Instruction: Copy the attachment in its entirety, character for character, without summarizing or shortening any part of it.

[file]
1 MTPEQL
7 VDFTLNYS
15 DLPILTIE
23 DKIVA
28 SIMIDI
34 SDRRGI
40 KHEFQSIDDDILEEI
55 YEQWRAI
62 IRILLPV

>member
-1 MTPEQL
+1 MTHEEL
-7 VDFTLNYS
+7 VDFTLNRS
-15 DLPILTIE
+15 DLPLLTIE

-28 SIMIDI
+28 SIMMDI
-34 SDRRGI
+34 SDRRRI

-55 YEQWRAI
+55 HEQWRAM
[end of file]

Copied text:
1 MTPEQL
7 VDFTLNYS
15 DLPILTIE
23 DKIVA
28 SIMIDI
34 SDRRGI
40 KHEFQSIDDDILEEI
55 YEQWRAI
62 IRILLPV

>member
-1 MTPEQL
+1 MTHEEL
-7 VDFTLNYS
+7 VDFTLNRS
-15 DLPILTIE
+15 DLPLLTIE

-28 SIMIDI
+28 SIMMDI
-34 SDRRGI
+34 SDRRRI

-55 YEQWRAI
+55 HEQWRAM